Trump fires top diplo­mat Tiller­son, names Pom­peo suc­ces­sor

Ca­reer in­tel­li­gence of­fi­cer Haspel nom­i­nated to head CIA


WASH­ING­TON: US Pres­i­dent Don­ald Trump on Tues­day sacked his top diplo­mat Rex Tiller­son and named cur­rent CIA chief Mike Pom­peo to suc­ceed him, end­ing a rocky ten­ure by the Texas oil­man who had fre­quently been at odds with the US pres­i­dent.

The out­go­ing sec­re­tary of state, who re­turned overnight from a trip to Africa, did not speak to the pres­i­dent be­fore his sack­ing was an­nounced and was un­aware of the rea­son for his sud­den down­fall, ac­cord­ing to a top aide. A se­nior White House of­fi­cial said Trump wanted to reshuf­fle his team with a view to launch­ing talks with North Korea, fol­low­ing last week’s spec­tac­u­lar an­nounce­ment he plans to meet Kim Jong Un.

Trump thanked Tiller­son “for his ser­vice,” but had scant words of praise for the 65-year-old Texan, who had ef­fec­tively been side­lined on the world stage and was long ru­mored to be on the way out.

Be­fore leav­ing on a trip to Cal­i­for­nia, Trump spoke openly of his di­ver­gences with the for­mer Exxon chief — in­clud­ing over the Iran nu­clear deal — as he ex­plained the ra­tio­nale for the lat­est de­par­ture from his chaotic White House.

“We got along ac­tu­ally quite well but we dis­agreed on things,” Trump told re­porters.

“When you look at the Iran deal, I thought it was ter­ri­ble, he thought it was OK,” Trump said. “So we were not re­ally think­ing the same.”

“I wish Rex a lot of good things,” the pres­i­dent added. “I think he’s go­ing to be very happy. I think Rex will be much hap­pier now.”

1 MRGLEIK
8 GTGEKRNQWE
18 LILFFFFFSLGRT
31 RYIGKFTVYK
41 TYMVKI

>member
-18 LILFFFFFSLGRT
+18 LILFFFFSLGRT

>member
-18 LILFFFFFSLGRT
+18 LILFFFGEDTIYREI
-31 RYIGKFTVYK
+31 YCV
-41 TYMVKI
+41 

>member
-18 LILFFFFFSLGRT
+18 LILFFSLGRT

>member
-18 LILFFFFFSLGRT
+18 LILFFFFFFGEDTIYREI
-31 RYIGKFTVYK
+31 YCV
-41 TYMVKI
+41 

An­nounc­ing Tiller­son’s sack­ing in a tweet ear­lier on Tues­day, Trump lav­ished praise on Pom­peo, a for­mer US army of­fi­cer and con­gress­man who led the CIA for nearly 14 months, say­ing he would do a “fan­tas­tic job!”

“He will con­tinue our pro­gram of restor­ing Amer­ica’s stand­ing in the world, strength­en­ing our al­liances, con­fronting our ad­ver­saries, and seek­ing the de­nu­cle­ariza­tion of the Korean Penin­sula,” Trump added, call­ing him “the right per­son for the job at this crit­i­cal junc­ture” and urg­ing his swift con­fir­ma­tion.

To suc­ceed Pom­peo at the CIA, Trump nom­i­nated Gina Haspel, a con­tro­ver­sial ca­reer in­tel­li­gence of­fi­cer who would be­come the first woman tapped for the post.

Tiller­son had a tu­mul­tuous ten­ure at the State De­part­ment.

He was re­peat­edly forced to deny he had fallen out with Trump — vow­ing to re­main in the post de­spite a sen­sa­tional re­port that he once dubbed the pres­i­dent a “mo­ron.”

A re­spected fig­ure in the oil busi­ness, his ten­ure drew scorn from Trump’s op­po­nents, from for­mer diplo­mats and from the Wash­ing­ton pol­icy elite. Dur­ing his time in the post, he was faced with an ex­tra­or­di­nary ar­ray of for­eign pol­icy chal­lenges, from North Korean nu­clear threats to Rus­sian sub­ver­sion to at­tacks on US diplo­mats in Cuba.

But his ef­forts were of­ten over­shad­owed by Trump’s undiplo­matic style and his streams of taunt­ing tweets stir­ring in­ter­na­tional ten­sions.

Tiller­son was thou­sands of miles away on a tour of African coun­tries when Trump made the snap de­ci­sion to meet Kim, and sus­pended his sched­ule on grounds he was “un­well” be­fore cut­ting short his trip.

In a cruel twist of fate, one of Trump’s most pub­lic clashes with Tiller­son came last Oc­to­ber when the pres­i­dent tweeted that his top diplo­mat was “wast­ing his time” pur­su­ing con­tacts with North Korea.

Un­der­sec­re­tary of State Steve Gold­stein, in a state­ment, made clear Tiller­son was caught off guard.

“The sec­re­tary had ev­ery in­ten­tion of re­main­ing be­cause of the tan­gi­ble progress made on crit­i­cal na­tional se­cu­rity is­sues. He es­tab­lished and en­joyed re­la­tion­ships with his coun­ter­parts,” Gold­stein said.

“We wish Sec­re­tary-Des­ig­nate Pom­peo well,” he added.

How­ever, Gold­stein’s com­ments ap­peared to con­tra­dict the White House ver­sion of events and he was also sacked on Tues­day fol­low­ing those com­ments.

“This has been the honor of a life­time and I am grate­ful to the pres­i­dent and the sec­re­tary for this op­por­tu­nity. I look for­ward to get­ting some rest,” the US State De­part­ment’s most se­nior of­fi­cial told AFP.

A re­spected fig­ure in the oil busi­ness, Tiller­son’s ten­ure drew scorn from Trump’s op­po­nents, from for­mer diplo­mats and from the Wash­ing­ton pol­icy elite. (Shut­ter­stock)

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